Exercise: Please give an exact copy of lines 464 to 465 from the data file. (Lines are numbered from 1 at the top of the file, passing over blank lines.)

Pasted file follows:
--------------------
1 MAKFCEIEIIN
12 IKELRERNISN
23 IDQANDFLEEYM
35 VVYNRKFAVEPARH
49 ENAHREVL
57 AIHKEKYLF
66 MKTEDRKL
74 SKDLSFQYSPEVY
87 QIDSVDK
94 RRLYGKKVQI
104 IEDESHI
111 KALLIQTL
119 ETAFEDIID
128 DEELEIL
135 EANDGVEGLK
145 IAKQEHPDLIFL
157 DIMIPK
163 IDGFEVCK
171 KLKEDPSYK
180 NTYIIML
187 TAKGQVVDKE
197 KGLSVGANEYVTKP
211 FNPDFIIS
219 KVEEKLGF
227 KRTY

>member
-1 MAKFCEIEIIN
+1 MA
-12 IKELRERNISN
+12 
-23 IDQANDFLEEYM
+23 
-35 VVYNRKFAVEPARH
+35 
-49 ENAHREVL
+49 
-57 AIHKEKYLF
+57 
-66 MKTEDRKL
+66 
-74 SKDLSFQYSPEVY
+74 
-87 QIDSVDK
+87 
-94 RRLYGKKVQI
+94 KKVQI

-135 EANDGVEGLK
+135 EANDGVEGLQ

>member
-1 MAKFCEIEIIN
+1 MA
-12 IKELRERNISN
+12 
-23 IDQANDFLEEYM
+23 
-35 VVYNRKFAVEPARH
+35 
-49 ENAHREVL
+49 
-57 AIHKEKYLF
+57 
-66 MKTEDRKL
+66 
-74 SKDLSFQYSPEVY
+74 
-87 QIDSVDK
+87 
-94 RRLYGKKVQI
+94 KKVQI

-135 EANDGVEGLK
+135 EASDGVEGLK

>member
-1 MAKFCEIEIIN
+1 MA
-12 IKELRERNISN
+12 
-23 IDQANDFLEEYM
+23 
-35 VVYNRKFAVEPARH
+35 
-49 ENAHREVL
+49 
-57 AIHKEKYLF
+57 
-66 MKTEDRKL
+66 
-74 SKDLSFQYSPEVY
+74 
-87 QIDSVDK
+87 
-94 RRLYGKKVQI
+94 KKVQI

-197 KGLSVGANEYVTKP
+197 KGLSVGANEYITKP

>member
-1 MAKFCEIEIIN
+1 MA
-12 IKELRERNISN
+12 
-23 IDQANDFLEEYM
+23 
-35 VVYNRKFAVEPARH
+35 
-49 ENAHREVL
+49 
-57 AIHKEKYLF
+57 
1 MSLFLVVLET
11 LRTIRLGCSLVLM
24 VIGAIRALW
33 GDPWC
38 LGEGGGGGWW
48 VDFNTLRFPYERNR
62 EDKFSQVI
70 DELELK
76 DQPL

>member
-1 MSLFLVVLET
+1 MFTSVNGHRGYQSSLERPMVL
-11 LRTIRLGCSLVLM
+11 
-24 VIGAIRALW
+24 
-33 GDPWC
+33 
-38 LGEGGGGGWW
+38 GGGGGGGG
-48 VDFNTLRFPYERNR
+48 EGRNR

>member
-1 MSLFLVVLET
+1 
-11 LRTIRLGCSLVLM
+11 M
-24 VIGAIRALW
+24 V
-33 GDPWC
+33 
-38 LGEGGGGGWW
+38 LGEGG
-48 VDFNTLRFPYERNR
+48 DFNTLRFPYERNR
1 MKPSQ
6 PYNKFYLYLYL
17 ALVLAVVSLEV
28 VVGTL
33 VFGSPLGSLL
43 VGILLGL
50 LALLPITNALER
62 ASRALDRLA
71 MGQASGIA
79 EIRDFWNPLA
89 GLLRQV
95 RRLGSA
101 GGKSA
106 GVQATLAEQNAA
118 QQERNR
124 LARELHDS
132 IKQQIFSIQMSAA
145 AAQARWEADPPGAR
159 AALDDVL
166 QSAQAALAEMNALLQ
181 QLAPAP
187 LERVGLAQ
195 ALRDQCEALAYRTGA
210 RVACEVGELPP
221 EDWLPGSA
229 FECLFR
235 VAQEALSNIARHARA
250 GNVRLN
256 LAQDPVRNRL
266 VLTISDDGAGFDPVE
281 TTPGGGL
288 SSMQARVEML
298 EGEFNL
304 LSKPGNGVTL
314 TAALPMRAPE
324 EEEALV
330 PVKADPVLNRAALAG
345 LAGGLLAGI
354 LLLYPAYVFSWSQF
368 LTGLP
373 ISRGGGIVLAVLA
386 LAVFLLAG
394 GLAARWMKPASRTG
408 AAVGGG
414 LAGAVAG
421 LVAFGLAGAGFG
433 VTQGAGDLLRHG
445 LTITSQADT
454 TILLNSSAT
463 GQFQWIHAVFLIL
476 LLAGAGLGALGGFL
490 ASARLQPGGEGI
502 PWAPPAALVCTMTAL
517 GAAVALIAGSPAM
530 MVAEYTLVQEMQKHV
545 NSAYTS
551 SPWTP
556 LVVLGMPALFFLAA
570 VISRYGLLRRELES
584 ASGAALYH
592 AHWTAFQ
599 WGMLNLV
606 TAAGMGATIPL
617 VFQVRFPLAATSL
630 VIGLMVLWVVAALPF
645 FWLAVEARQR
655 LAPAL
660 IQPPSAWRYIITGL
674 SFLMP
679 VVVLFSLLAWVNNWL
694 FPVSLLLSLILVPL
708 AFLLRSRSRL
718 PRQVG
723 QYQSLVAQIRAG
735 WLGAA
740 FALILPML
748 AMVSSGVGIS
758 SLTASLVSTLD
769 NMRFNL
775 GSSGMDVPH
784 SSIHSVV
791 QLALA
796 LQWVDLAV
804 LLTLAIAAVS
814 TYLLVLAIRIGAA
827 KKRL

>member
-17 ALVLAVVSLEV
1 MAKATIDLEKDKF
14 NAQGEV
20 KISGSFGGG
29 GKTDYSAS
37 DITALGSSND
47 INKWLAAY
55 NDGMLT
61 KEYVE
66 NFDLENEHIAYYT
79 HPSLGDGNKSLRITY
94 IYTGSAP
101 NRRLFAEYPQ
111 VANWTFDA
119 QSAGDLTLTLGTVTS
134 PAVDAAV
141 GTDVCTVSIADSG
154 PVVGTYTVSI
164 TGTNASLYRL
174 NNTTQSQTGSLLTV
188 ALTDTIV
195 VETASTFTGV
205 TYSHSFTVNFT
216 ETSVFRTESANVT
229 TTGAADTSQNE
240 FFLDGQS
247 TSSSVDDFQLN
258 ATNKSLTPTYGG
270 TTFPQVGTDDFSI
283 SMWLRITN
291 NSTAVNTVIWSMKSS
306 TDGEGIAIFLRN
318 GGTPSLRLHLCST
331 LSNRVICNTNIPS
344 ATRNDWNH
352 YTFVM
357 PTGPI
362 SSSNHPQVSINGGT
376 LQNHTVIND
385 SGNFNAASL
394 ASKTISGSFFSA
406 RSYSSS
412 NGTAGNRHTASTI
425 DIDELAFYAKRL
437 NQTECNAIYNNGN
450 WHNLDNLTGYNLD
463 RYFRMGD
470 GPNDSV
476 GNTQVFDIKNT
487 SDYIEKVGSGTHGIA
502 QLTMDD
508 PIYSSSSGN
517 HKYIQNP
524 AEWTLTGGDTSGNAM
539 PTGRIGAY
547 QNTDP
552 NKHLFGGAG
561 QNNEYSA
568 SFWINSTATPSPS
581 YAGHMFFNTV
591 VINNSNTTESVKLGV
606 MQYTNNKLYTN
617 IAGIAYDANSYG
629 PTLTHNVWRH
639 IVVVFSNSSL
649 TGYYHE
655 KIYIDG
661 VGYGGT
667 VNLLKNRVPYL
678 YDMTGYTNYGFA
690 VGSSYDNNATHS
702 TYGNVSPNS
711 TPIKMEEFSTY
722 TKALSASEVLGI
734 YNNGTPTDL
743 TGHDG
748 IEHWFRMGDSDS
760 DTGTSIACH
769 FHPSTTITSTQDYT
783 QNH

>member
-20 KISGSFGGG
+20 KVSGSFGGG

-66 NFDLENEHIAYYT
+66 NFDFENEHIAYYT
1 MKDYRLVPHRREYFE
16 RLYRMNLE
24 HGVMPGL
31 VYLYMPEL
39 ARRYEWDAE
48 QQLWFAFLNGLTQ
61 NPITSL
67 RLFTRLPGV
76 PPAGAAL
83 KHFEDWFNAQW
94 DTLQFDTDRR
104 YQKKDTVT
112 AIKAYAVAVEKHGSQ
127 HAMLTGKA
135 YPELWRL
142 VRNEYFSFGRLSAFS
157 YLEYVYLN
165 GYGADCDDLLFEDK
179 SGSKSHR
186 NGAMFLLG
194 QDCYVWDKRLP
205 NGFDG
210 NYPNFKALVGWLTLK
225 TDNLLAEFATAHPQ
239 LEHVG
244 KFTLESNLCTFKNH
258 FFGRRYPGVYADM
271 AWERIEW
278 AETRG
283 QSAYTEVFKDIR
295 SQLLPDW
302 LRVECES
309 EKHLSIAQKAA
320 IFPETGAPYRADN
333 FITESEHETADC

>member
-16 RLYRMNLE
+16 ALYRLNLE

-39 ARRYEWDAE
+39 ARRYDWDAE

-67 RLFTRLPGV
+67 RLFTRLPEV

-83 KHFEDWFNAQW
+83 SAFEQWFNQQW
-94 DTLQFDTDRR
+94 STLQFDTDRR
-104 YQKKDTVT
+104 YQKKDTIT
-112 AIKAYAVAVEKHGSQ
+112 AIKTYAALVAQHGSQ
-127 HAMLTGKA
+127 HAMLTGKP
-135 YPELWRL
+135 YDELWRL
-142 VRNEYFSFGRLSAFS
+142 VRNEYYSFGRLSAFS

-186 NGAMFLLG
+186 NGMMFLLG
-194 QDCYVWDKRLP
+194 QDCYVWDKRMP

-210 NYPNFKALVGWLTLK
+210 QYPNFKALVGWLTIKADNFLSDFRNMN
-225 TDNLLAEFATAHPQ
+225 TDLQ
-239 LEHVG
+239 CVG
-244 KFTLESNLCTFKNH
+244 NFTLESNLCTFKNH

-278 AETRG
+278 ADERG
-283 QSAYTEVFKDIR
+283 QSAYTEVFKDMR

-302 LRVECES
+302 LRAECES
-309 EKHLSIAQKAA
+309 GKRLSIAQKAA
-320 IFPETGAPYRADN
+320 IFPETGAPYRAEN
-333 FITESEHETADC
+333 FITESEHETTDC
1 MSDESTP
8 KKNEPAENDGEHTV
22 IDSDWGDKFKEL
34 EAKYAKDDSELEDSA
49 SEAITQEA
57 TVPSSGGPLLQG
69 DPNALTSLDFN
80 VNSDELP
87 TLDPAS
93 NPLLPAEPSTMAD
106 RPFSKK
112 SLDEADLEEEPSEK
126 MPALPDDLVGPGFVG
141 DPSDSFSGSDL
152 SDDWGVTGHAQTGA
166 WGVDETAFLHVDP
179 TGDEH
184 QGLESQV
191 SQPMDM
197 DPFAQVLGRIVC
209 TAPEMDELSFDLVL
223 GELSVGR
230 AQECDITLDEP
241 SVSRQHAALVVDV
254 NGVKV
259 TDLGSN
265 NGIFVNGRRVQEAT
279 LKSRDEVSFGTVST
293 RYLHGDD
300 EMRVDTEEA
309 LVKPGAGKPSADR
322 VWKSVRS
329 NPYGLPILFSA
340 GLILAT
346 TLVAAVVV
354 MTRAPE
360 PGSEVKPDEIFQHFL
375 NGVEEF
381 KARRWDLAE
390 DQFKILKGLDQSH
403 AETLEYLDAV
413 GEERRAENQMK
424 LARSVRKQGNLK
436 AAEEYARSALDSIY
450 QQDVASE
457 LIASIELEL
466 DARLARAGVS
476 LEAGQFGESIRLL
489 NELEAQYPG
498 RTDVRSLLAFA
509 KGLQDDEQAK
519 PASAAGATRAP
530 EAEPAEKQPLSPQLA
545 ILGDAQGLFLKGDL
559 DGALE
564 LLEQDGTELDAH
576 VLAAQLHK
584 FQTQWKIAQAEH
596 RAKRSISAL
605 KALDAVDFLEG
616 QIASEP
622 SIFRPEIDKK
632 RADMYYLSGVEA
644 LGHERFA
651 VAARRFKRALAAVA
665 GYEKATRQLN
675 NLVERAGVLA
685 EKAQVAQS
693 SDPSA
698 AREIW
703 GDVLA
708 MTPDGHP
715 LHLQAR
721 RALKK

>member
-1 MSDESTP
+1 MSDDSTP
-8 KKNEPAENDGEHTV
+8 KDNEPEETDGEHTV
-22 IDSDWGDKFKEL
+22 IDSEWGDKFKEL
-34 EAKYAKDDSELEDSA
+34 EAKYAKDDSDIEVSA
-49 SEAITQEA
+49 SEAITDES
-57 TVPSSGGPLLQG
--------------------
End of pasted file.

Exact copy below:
698 AREIW
703 GDVLA